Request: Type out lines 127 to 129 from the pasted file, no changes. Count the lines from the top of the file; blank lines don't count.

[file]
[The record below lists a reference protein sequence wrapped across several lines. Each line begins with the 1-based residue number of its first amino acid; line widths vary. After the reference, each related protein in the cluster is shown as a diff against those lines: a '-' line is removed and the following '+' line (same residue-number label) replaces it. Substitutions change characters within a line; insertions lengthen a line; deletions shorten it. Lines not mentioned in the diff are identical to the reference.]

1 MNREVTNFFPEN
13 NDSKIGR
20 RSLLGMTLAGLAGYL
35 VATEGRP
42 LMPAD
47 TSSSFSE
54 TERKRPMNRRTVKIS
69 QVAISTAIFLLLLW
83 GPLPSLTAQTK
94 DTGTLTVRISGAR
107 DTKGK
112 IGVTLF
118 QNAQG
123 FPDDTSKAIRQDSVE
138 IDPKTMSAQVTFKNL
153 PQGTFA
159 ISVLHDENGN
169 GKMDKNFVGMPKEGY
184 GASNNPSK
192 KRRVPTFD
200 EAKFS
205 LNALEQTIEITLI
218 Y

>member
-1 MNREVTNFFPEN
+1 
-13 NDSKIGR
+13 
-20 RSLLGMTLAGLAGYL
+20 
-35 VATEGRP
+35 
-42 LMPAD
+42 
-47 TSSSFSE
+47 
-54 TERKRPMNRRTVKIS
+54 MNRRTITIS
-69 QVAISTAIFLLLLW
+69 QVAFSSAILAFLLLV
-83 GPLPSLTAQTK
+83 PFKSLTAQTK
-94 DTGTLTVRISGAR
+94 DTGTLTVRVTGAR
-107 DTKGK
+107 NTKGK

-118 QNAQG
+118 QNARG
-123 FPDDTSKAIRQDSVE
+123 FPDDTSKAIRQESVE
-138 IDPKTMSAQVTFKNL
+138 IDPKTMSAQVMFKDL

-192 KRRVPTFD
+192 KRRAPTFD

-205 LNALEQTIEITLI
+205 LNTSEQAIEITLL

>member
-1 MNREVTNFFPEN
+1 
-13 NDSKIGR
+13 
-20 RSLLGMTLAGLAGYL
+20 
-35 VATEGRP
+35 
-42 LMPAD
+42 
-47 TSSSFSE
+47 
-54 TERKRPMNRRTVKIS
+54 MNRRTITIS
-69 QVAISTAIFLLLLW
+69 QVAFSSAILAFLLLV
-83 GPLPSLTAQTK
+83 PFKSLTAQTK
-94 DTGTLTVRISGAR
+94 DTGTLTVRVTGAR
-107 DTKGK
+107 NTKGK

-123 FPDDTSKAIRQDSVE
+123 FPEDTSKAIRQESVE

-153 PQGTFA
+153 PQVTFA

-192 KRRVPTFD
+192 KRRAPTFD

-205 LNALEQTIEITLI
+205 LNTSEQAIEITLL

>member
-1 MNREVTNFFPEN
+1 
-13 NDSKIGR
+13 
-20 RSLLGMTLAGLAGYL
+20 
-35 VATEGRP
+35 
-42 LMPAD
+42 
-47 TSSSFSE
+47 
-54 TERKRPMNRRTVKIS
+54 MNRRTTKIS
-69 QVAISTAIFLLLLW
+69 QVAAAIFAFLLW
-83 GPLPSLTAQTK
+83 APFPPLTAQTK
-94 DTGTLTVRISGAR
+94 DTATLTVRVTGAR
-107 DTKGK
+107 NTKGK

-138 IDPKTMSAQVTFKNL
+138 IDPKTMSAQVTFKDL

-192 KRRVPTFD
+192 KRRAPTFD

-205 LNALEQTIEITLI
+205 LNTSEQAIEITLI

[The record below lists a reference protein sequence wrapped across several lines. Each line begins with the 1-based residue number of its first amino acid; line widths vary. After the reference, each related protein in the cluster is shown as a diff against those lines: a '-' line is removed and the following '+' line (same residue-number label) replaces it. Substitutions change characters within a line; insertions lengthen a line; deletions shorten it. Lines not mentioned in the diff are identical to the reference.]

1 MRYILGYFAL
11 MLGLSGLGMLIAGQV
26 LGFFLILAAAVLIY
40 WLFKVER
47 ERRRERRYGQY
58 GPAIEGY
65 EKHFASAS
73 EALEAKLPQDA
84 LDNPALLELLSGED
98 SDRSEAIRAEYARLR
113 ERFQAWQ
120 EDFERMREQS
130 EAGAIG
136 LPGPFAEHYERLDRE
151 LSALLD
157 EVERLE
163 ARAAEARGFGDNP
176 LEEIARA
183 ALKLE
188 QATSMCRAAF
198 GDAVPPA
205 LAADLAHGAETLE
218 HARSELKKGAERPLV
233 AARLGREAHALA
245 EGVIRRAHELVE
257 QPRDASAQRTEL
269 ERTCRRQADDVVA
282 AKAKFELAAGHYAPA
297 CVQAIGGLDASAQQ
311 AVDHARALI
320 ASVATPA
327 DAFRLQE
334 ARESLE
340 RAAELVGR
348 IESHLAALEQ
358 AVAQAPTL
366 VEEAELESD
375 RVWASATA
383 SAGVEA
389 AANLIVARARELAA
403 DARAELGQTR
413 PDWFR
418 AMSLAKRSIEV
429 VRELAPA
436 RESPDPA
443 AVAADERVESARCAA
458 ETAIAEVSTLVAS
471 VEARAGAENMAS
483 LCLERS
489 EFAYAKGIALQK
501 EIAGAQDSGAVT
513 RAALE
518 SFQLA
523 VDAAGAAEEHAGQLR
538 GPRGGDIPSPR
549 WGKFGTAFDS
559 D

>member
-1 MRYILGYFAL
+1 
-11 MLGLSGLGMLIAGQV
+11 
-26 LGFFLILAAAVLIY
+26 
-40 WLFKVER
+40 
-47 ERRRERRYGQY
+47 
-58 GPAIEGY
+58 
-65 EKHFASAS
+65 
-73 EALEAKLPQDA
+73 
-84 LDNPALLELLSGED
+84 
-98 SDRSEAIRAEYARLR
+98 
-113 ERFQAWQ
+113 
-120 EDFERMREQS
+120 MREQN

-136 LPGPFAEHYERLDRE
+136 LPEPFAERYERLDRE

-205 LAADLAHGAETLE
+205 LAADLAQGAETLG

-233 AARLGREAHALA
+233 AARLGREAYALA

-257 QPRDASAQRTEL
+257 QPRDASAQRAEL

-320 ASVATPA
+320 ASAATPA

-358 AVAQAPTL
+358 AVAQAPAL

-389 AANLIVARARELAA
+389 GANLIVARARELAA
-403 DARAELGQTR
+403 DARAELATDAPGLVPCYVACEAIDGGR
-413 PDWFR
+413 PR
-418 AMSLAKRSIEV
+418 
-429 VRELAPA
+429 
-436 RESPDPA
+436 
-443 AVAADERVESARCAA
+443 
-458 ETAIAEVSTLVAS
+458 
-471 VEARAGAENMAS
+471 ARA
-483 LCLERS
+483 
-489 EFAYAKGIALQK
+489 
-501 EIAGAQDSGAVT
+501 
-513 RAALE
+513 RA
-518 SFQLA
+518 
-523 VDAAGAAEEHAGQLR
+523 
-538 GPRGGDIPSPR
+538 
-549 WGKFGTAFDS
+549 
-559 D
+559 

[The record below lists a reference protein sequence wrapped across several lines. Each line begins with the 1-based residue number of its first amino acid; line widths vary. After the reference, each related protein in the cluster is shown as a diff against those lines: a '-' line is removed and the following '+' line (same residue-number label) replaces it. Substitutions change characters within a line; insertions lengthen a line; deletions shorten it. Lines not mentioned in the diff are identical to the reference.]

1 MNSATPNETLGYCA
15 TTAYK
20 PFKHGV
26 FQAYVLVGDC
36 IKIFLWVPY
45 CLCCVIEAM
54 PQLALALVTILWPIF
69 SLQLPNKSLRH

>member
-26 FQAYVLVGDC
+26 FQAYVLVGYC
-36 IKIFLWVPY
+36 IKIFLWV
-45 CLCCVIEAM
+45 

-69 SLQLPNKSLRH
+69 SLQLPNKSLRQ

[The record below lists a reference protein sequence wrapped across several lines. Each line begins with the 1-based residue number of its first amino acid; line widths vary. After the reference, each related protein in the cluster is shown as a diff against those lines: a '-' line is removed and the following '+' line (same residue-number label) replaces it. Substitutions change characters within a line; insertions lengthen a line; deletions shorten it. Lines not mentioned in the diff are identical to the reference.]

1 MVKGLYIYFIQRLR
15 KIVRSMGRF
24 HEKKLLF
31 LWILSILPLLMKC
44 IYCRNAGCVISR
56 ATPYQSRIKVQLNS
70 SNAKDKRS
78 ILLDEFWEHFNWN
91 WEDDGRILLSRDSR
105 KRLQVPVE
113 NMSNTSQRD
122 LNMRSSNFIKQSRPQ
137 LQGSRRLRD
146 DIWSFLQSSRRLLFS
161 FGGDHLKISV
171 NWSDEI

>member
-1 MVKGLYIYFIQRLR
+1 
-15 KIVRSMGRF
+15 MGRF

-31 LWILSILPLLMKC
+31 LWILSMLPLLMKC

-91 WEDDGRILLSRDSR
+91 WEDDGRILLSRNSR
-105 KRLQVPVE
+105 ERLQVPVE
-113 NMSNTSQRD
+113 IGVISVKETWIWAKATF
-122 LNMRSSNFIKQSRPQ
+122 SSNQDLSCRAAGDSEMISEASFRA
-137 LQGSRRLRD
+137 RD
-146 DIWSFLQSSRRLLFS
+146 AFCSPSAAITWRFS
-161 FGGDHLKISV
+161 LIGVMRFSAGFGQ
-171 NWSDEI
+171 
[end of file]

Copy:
84 LDNPALLELLSGED
98 SDRSEAIRAEYARLR
113 ERFQAWQ